Published: May 13, 2014
Genre: Alternate History
Obtained via: Publisher via Edelweiss
Reviewed by name and email address: Gina Ginalrmreviews@gmail.com
She was a goddess who was beloved by all.
Or was she a lonely young woman who only wanted to be loved?
Or…was she something more? Is there a chance she was actually a very intelligent woman who, in pursuit of a thrill, became a soviet spy with the goal of bringing down a president?
In the days leading up to the presidential election of 1959 Marilyn Monroe is recruited by a Soviet spy to find out something about Jack Kennedy. They want to control and possibly bring down the American President. With promises of reuniting her with her father, Marilyn Monroe agrees to help them. After all, her Russian handler helped her become the star she always wanted to be. Or did he?
Unhappy with her marriage to playwright Arthur Miller, Marilyn has no problem seducing Jack. It’s not like she is a stranger to infeldity. But Jack Kennedy has a certain charisma…something that Marilyn cannot help but fall for. Are they star crossed lovers? Or are they players in a game only one can win?
From the first time I saw the Norma Jean movie staring Carol Baker I was fascinated by Marilyn Monroe’s story. When I fisrt saw her movies, even as a teen, I remember marvelling at her talent. She wasn’t just a blonde woman many of my generation aspired to be like—she was funny in movies like How to Marry a Millionaire and Gentlemen Prefer Blondes. And she was dramatic in movies like Bus Stop and Asphalt Jungle. When I saw Godbersen’s book, THE BLONDE I had to check it out.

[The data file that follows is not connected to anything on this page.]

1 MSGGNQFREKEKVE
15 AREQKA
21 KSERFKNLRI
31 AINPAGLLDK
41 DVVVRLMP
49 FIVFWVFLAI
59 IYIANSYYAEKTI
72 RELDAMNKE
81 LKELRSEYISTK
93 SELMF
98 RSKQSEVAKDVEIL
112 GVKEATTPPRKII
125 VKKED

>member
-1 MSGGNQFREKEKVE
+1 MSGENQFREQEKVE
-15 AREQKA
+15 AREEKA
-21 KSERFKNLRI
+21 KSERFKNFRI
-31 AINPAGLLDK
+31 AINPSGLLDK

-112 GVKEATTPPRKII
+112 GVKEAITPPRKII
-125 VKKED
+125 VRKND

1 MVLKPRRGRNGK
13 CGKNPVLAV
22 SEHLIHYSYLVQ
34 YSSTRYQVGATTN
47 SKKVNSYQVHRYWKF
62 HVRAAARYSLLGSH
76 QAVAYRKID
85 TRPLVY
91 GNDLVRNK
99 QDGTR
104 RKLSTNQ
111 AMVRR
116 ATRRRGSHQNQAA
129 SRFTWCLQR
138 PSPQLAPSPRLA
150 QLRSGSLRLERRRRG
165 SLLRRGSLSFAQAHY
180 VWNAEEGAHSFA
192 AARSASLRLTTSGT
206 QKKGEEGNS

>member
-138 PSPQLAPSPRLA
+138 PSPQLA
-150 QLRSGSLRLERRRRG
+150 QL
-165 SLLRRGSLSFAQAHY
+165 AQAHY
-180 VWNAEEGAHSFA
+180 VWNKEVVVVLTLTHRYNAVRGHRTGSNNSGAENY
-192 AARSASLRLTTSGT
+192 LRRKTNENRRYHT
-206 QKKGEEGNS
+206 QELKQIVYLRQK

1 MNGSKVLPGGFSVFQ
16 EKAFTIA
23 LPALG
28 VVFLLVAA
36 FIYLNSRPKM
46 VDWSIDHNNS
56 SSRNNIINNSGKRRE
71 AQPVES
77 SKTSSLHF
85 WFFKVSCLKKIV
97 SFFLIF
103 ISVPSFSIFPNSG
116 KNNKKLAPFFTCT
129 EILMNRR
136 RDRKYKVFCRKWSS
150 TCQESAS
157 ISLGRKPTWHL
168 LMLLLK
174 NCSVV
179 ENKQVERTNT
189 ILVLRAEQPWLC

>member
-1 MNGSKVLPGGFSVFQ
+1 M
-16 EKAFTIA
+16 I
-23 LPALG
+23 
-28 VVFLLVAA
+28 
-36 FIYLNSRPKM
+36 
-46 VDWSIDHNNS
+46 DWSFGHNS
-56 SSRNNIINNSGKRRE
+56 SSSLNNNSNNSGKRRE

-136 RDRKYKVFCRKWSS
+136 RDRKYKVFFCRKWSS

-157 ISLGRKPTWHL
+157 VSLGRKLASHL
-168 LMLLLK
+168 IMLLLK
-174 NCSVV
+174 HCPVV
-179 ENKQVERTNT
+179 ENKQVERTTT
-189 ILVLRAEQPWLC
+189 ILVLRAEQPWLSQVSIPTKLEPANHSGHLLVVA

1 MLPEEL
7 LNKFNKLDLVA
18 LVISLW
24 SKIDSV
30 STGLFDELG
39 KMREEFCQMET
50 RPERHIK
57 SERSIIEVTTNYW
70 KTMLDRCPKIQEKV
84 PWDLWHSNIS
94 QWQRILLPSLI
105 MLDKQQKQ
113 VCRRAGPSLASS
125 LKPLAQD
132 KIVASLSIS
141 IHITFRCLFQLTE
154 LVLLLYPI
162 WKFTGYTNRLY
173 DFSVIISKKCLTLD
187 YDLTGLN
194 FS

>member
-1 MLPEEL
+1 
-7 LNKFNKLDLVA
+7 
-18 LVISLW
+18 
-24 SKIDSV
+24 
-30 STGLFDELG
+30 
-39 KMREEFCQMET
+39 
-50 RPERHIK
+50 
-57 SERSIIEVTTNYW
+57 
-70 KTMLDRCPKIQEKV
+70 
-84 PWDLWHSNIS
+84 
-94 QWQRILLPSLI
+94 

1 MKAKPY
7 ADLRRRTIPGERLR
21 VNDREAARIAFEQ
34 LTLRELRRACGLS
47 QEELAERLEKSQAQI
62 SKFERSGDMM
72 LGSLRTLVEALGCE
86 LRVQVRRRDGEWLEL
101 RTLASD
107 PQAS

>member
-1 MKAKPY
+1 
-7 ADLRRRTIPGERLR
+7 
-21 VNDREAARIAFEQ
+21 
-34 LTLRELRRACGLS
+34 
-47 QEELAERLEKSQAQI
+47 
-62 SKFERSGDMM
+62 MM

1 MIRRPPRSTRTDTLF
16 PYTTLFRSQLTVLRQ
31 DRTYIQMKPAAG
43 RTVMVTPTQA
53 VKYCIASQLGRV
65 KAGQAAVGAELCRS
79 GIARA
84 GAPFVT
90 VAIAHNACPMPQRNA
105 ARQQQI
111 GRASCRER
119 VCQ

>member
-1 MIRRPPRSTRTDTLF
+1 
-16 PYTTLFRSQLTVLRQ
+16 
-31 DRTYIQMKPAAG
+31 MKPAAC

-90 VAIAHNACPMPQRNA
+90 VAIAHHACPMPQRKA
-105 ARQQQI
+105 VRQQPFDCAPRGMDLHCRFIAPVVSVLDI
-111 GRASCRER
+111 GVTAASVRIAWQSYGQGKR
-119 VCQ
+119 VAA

I was pretty disappointed. The Marilyn in the book was not the Marilyn I knew from her movies and the biographies I’ve read about her. Yes, her intelligence was seen in the pages of the book, as was the tragedy that permeated her life. It was the writing that left me flat. I just did not feel any emotion in the story. There was a lot of telling—particularly in the scenes with the FBI agent trailing her. But I never really felt her anger, her passion or the heights of happiness she would have with Kennedy. I suppose in part my disappointment in the story is from my own wanting Marilyn to have a happier ending than the one she truly had. Alternate histories can sometimes bring a resolution you wanted better; but when you know how it really ended, sometimes unless the writing is very strong, you just cannot suspend belief.
This is an objective review and not an endorsement of this book.